Autostrade along with several transport ministry officials is also under judicial investigation for culpable homicide over the bridge collapse..
A total of 74 people are accused in the ongoing legal case, which has seen investigators use a super computer to trawl through thousands of documents and files seized from Autostrade offices and the transport ministry.
Every summer, hapless foreign visitors face fines of hundreds of euros after falling foul of Rome’s strict ban on taking a dip in public fountains – with the city mayor warning tourists that the centuries-old Baroque monuments are “not swimming pools”.
The Roman landmark is one of the city’s main magnets for badly-behaved visitors, but tourists have also been fined after cooling off in the Santa Maria fountain in Trastevere, believed to be the city’s oldest.
Since 2018, anyone caught misbehaving at Rome’s monuments can also face a temporary ‘Daspo’ ban from the area – similar to an ASBO (anti-social behaviour order) in the UK – which allows city police to restrict the movement of people they deem a threat to public order.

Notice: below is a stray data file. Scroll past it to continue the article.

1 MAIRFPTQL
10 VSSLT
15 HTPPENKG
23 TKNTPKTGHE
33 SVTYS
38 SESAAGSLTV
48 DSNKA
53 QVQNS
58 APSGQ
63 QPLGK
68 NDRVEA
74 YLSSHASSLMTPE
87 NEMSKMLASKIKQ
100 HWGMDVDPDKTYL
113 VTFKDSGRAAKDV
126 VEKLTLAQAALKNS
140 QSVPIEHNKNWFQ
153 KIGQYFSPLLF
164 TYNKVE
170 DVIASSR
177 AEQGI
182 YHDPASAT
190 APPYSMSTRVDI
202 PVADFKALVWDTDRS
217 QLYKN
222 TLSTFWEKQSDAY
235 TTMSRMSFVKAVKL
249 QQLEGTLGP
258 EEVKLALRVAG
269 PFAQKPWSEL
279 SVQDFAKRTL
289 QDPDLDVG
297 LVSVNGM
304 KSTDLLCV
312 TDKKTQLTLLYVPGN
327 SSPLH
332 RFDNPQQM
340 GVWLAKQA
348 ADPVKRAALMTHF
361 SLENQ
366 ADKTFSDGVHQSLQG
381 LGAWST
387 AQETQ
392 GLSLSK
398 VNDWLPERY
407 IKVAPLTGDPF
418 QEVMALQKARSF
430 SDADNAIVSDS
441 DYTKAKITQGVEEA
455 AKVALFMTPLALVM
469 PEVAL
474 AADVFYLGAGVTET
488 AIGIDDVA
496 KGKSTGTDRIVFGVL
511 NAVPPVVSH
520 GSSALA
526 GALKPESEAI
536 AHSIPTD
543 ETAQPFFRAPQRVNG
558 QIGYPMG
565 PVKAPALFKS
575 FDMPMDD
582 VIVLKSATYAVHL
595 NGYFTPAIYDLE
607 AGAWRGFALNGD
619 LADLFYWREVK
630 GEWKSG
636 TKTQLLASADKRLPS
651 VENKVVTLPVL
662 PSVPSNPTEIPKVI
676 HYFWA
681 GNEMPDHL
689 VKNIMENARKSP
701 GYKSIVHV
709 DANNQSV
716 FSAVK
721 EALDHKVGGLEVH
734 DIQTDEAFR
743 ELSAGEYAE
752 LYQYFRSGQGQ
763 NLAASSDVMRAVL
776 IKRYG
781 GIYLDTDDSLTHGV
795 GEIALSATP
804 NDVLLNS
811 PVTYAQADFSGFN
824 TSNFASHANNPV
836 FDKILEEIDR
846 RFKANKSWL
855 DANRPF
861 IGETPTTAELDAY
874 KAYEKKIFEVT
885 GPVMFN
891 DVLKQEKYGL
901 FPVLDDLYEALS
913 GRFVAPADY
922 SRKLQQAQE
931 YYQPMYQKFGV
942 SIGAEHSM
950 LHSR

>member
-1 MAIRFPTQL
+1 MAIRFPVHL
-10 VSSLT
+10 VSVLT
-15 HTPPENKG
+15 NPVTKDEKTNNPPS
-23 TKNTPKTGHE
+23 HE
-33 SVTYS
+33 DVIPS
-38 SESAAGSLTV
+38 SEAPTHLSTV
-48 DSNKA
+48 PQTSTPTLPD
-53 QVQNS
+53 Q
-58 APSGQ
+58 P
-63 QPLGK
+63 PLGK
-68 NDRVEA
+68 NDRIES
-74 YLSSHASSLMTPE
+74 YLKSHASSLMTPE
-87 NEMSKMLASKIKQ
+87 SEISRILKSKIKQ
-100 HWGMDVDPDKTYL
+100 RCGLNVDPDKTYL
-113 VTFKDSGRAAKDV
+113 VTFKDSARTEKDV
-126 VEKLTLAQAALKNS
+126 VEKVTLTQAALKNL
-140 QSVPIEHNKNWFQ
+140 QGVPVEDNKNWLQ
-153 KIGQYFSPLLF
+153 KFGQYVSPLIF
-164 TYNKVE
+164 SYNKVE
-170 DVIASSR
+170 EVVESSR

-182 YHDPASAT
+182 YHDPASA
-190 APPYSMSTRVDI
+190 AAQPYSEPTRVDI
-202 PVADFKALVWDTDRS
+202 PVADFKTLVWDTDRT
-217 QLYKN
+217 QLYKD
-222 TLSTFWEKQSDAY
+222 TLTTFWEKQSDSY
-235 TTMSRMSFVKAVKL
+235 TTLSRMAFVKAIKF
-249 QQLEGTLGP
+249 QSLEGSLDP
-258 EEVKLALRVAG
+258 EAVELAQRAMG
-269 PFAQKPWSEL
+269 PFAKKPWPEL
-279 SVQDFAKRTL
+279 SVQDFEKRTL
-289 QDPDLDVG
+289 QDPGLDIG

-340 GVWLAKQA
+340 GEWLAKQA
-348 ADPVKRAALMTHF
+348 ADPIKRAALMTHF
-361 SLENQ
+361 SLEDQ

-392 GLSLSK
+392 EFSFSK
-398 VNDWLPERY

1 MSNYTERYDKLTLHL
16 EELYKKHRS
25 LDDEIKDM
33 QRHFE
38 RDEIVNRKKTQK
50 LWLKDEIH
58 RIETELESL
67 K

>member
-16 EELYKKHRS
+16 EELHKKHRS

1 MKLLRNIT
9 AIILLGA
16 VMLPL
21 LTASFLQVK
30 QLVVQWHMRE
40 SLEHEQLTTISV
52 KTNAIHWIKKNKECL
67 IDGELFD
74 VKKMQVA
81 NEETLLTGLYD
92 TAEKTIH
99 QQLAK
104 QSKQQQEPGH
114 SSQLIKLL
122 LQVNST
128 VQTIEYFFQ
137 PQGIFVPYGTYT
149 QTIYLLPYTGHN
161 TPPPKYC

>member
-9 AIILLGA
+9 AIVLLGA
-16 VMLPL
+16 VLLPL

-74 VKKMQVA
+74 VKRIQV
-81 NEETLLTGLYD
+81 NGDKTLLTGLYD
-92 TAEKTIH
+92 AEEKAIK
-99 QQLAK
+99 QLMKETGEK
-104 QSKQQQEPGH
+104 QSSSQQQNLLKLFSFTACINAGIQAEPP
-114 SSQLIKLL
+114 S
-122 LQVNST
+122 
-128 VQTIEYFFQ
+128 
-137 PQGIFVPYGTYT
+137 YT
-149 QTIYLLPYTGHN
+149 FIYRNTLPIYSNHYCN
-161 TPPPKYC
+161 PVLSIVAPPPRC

But a plan to erect a one-metre-high glass and steel barrier around the Trevi fountain to protect it from unruly visitors now appears to have been abandoned after arts and heritage experts called the idea “foolish”.
Fines for swimming in the fountains have been in place since 2015, but this hasn’t stopped determined visitors from recreating scenes from La Dolce Vita and even some locals from taking a dip – – with or without their clothes.
Swimming in the wrong place is just one of the offences regularly committed by visitors, with graffiti and vandalism a common problem at many of Italy’s famous monuments.